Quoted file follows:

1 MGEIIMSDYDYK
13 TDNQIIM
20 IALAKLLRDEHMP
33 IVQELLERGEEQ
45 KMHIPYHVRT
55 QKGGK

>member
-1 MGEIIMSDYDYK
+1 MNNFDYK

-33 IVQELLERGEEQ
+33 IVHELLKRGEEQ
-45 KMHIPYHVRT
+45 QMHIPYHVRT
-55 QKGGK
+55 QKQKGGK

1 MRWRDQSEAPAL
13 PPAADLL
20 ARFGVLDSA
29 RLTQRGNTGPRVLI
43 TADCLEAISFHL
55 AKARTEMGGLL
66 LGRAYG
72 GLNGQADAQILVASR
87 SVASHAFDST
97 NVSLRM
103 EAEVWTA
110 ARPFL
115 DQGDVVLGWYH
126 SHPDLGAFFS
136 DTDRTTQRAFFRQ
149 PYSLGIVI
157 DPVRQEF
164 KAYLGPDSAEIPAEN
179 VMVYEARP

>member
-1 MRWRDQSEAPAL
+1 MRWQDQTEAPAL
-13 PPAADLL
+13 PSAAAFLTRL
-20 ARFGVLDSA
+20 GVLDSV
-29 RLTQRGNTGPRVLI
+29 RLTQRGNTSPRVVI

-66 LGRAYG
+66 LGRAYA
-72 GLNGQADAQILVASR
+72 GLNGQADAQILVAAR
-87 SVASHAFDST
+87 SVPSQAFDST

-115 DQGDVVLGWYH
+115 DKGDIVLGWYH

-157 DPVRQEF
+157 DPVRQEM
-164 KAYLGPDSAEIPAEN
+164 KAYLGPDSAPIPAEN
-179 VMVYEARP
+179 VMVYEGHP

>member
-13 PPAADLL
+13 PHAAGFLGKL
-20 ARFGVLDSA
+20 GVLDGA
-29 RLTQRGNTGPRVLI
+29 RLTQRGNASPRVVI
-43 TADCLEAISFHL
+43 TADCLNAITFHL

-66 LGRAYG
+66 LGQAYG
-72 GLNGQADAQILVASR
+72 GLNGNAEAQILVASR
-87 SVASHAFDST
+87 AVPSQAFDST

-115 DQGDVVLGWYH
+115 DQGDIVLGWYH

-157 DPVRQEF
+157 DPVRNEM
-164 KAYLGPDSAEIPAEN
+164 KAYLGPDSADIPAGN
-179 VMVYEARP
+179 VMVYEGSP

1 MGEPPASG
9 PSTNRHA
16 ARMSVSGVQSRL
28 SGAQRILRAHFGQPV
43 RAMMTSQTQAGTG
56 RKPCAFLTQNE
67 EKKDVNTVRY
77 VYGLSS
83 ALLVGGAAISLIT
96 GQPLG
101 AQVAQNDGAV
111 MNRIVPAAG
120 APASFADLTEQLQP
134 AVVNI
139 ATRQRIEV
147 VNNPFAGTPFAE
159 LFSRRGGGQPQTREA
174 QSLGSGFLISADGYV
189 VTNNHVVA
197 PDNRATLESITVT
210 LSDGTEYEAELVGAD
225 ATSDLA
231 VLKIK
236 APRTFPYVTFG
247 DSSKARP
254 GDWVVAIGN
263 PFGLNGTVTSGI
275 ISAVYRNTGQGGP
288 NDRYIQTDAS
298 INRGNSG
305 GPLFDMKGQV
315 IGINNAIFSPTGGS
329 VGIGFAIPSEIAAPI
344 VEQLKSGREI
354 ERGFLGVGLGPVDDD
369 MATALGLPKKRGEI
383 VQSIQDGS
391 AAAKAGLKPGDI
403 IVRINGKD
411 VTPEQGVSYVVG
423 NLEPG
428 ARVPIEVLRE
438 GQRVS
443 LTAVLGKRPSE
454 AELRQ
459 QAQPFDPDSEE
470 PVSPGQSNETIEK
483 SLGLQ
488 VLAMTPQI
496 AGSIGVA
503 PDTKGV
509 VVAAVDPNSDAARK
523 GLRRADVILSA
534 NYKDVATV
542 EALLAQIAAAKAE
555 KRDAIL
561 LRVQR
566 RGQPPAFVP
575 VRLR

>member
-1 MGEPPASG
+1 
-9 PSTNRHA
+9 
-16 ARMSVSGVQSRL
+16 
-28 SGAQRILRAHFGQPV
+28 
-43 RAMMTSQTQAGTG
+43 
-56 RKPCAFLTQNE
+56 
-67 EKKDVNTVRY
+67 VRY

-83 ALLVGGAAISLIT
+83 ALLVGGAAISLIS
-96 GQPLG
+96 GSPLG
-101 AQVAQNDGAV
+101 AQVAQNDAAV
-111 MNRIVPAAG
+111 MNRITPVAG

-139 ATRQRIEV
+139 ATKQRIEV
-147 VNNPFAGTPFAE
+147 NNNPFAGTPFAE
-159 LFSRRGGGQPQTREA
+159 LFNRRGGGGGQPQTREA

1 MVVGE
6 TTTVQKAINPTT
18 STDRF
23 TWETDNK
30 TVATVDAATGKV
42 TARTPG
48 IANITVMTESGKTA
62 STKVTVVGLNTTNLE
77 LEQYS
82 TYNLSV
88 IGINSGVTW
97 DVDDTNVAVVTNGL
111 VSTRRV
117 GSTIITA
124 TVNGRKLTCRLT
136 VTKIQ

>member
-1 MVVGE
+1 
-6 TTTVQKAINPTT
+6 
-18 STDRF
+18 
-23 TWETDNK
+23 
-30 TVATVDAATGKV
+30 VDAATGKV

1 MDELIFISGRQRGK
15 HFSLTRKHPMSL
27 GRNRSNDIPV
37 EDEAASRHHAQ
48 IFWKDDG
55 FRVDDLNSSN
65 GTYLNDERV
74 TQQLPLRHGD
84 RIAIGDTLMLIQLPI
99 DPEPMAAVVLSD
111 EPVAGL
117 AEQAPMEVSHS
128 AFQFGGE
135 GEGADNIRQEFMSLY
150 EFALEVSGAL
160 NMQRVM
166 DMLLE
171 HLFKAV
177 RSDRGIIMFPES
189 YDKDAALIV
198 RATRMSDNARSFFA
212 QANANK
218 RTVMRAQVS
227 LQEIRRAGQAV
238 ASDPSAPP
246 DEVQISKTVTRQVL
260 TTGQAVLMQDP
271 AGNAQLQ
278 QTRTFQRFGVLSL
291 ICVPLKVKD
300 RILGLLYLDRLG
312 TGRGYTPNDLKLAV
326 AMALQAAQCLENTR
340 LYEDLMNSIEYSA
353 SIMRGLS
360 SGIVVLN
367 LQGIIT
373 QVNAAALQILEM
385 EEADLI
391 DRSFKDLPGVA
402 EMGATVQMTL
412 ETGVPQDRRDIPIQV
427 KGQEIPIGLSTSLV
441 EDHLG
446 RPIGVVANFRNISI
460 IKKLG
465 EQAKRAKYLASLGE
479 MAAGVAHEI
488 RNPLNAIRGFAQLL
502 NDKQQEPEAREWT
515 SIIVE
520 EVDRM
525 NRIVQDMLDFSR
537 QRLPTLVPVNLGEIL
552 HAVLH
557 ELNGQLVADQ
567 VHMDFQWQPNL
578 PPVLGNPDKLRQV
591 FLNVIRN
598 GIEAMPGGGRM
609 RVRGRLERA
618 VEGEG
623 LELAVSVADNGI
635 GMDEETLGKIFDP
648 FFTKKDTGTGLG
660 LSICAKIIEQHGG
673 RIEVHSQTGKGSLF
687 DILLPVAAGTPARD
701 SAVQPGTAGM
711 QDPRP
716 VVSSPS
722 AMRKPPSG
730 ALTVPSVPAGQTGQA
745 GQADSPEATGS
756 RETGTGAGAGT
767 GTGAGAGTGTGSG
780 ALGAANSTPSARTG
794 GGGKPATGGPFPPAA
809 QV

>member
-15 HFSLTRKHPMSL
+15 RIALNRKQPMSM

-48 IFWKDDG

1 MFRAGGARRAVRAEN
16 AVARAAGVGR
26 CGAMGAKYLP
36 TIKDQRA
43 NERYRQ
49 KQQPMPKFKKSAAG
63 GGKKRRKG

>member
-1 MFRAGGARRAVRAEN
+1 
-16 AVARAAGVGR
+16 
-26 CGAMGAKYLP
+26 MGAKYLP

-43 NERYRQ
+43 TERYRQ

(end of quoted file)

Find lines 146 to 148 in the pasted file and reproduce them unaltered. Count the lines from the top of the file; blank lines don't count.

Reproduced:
+16 
-28 SGAQRILRAHFGQPV
+28 